Thanks to Roadshow Films, we had the chance to see ‘J. Edgar’ before its Australian cinematic release. This is our review of the film – but as usual – no matter what we say, we recommend that you still go to your local cinema and see the film because: There is no better critic than yourself!
Directed by Clint Eastwood, J. Edgar tells the story of the legendary man who founded and headed the FBI for almost 50 years. In the format of recounting his life to a clerk for biography purposes, J Edgar recalls moments from his professional, public and private facets which defines his existence. Hired to work for the Justice Department upon graduating from law degrees at George Washington University, he was soon promoted to head the Enemy Aliens Registration Section, the new General Intelligence Division, the Bureau of Investigation and eventually as the Director of FBI. Throughout his long and controversial tenure in office, he is credited with building the FBI into a large, efficient crime-fighting agency, using modern technologies such as fingerprint file and forensic laboratories.
Played fluidly by the ever-trustworthy Leonardo DiCaprio, we are somewhat reminded of a similar role he undertook for The Aviator in this film, giving an equally powerful performance to an iconic figure in American history who had personal demons to overcome. Perhaps this is why we feel this J. Edgar role is no big breakthrough for Leo as he had already mastered such art early on in his career. Rivalling for attention however, is the supporting cast of: Judi Dench as Edgar’s mum, a classic over-powering matriarch of the house, directing and guiding her son in every aspect of his life, including his sexuality; Naomi Watts as Edgar’s personal assistant Ms Gandy who worked for him til his death; and Armie Hammer as Edgar’s lifelong associate (Deputy of FBI), confidant and speculated gay lover.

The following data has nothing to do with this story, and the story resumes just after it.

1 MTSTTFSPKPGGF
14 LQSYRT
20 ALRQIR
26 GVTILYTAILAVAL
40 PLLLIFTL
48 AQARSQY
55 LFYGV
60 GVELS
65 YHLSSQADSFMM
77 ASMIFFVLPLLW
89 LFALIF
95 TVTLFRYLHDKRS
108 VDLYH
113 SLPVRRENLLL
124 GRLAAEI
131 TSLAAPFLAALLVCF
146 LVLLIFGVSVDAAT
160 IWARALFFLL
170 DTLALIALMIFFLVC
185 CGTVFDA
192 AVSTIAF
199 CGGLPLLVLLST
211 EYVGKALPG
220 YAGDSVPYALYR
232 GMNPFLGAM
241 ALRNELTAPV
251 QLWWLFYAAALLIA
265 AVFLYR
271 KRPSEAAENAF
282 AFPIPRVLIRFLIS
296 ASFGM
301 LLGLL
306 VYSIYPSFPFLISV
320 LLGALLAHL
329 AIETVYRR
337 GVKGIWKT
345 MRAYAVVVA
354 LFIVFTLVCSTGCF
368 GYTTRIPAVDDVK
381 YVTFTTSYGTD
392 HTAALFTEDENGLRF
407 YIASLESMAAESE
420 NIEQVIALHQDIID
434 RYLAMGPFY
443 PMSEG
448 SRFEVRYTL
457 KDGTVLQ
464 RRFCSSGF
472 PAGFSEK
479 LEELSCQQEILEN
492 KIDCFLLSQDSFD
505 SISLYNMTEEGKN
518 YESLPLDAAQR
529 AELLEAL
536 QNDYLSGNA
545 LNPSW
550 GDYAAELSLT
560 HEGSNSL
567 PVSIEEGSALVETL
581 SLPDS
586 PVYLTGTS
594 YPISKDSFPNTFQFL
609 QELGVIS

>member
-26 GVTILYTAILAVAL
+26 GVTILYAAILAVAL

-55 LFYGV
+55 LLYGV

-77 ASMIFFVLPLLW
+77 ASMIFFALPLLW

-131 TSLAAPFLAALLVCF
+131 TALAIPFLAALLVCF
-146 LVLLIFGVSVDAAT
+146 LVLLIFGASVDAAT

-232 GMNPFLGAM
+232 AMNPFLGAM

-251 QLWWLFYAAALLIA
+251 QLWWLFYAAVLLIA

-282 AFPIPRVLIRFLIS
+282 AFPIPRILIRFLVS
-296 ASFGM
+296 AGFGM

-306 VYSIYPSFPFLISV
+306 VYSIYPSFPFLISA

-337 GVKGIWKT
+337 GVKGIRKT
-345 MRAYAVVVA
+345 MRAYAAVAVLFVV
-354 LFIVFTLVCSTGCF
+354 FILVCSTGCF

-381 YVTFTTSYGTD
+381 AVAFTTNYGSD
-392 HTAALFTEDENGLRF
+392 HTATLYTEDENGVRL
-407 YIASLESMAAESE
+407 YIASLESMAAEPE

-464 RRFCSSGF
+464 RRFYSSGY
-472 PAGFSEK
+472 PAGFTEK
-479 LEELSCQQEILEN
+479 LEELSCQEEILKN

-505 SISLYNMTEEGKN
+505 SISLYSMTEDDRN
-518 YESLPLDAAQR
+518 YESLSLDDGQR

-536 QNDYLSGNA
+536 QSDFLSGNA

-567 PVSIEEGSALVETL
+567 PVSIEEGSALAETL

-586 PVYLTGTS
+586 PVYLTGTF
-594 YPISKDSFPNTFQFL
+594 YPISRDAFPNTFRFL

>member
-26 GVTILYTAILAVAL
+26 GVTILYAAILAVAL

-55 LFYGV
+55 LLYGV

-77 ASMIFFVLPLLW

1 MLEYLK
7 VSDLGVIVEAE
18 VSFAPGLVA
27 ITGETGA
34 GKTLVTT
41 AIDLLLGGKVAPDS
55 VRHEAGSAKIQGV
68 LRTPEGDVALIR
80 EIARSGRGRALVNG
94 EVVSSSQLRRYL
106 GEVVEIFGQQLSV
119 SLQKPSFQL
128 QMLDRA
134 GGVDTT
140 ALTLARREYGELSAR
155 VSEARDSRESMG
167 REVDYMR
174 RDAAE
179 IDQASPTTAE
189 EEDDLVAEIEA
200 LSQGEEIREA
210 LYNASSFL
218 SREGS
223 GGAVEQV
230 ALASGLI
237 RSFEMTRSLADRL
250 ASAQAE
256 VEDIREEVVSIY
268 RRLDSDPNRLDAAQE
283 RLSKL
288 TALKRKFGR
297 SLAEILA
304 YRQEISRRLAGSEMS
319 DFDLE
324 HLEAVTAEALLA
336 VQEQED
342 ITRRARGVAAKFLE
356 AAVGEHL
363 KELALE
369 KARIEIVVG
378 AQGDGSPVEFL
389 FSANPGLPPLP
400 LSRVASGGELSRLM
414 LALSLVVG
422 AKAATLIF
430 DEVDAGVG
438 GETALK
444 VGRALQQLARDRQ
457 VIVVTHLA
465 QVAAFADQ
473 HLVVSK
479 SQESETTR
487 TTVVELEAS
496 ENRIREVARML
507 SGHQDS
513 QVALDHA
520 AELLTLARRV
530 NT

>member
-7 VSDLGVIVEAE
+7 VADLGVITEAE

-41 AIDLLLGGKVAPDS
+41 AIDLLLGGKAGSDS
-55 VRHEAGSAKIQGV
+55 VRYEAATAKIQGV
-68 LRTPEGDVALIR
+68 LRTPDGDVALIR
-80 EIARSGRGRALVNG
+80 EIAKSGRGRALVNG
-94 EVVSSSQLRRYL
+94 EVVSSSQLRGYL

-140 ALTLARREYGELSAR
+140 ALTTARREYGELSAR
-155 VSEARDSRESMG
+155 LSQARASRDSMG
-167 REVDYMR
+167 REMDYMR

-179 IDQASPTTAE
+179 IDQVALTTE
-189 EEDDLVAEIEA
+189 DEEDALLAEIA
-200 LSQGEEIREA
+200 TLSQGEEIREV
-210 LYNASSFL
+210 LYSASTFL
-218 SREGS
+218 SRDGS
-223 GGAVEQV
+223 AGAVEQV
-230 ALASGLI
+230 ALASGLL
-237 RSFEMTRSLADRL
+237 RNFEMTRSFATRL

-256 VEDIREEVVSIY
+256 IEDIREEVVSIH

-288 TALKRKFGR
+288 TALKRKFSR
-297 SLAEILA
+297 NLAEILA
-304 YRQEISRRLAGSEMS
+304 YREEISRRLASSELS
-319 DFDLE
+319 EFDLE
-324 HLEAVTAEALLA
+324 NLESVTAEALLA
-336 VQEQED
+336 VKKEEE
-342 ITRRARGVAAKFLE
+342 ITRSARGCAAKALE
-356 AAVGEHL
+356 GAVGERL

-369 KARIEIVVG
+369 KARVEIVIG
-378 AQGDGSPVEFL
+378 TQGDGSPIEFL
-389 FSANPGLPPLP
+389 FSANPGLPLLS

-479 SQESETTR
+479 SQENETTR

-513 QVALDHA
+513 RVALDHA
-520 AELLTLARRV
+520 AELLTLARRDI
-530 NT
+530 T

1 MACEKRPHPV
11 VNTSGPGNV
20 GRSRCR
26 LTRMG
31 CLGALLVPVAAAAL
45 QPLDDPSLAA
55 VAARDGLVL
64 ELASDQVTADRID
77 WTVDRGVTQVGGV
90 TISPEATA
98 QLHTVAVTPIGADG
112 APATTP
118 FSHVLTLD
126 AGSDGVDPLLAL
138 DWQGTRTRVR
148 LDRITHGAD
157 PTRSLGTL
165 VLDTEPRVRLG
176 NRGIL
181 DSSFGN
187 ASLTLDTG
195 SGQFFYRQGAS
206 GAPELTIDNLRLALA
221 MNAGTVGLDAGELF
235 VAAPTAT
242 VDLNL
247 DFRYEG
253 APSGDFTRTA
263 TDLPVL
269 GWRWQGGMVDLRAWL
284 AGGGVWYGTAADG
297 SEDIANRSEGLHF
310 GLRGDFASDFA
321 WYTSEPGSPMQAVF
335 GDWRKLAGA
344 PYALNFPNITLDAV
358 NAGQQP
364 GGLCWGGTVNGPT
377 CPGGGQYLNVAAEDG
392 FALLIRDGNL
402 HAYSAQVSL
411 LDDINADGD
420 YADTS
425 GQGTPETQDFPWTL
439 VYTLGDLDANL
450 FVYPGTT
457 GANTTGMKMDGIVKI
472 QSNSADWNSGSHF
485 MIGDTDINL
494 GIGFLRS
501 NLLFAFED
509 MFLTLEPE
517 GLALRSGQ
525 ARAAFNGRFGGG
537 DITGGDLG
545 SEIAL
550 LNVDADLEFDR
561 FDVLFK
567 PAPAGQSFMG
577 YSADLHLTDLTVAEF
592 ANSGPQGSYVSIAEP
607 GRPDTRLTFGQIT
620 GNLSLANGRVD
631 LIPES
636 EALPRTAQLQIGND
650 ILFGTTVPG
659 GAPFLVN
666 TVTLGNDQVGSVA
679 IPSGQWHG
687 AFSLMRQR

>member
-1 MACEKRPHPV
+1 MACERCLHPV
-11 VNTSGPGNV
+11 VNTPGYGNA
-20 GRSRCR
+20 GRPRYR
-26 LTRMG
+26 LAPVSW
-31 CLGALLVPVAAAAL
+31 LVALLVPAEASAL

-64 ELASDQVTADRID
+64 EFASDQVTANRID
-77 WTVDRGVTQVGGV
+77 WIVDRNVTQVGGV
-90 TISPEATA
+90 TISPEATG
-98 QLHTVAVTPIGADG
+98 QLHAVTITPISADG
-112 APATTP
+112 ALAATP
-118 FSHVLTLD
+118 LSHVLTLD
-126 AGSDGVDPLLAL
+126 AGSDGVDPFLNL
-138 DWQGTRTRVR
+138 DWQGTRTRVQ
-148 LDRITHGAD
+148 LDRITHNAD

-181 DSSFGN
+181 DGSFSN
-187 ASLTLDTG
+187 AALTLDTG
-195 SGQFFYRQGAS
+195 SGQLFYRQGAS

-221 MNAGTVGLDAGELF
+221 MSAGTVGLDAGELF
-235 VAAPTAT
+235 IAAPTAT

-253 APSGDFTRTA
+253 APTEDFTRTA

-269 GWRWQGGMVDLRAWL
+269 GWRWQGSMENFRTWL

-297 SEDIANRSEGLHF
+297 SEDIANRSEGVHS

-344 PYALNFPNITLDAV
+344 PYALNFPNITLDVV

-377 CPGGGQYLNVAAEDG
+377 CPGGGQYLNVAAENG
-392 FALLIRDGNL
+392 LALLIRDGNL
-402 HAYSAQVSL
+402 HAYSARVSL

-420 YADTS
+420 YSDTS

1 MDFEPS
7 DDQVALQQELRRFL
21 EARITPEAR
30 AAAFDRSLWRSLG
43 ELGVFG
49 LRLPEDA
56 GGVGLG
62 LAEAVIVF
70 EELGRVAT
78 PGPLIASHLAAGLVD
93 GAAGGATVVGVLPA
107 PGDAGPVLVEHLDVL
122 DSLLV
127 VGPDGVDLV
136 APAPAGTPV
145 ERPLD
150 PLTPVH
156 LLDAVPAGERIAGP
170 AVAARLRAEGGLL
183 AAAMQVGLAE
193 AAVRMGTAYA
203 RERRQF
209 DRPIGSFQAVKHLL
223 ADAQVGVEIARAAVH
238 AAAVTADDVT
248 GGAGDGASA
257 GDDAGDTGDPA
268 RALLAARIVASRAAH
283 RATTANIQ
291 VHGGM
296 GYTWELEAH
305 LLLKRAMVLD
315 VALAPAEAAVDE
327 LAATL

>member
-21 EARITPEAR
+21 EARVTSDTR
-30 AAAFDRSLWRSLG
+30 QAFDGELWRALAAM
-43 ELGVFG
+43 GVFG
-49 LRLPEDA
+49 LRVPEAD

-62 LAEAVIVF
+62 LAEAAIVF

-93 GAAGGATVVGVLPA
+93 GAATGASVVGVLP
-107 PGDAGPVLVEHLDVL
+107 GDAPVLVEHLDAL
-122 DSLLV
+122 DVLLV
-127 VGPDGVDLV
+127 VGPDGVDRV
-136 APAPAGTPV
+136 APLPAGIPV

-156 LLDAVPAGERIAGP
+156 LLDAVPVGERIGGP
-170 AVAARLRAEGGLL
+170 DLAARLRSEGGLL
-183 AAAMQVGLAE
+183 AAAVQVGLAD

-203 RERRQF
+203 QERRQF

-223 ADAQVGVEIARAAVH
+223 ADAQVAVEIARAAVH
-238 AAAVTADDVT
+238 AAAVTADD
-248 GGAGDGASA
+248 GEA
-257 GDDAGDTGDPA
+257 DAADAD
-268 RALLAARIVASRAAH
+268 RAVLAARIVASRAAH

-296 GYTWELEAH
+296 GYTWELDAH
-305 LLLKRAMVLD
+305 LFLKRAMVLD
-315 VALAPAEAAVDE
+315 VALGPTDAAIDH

Though the film is a loyal reflection of Edgar’s life and tries to incorporate as much historical data as possible, it can at times, become information-overload as the heavy use of political terminology and contents is mind-numbing and not exactly viewer friendly. The only relief one finds is when Edgar’s personal life (sexuality) is examined which respectfully, should not be materials for entertainment. But Leonardo does what Leonardo does best, delivering fragility in a character obscured by their celebrity status, making you feel that J. Edgar – ‘the most powerful man in the world’ – is also easily the most insecure boy at heart, subject to his mother’s, his colleagues’ and his partner’s approval. You will realise that this man conducts business, forms relations and battles issues all around ‘trust’.
Make-up wise, we really can’t praise the result of Edgar’s old age look as you can still see Leo’s real age amidst all that wrinkly façade, made even worse by Leo’s youthful voice. This poor planning is so obvious if you cast boyish like actors such as Leo who can pull off ‘mummy’s boy’ effortlessly yet require more work to appear as an aging adult aesthetically. Consequently, a particularly awkward scene in the movie is when Edgar’s mum teaches her supposedly 40 year old son how to dance with a woman, who stiff as a board, still managed to look like the fresh-faced ‘Jack’ in his Titanic days.
Truth be told, we’re not really sure of our overall opinion of this movie as it starts off weak (and dare we say it, boring!) and becomes gripping in the last 30 minutes of the film. All the loose snippets of the past, though arranged in chronological order, nevertheless lack coherency and direction, which when we begin to make sense of it (so much so that we didn’t even register any music), the story is about to end. We must say that we expected something better from Clint Eastwood but it is still a faithful document of one man’s rise to the top and his lifelong work and dedication to his profession.
J. Edgar is now showing only in cinemas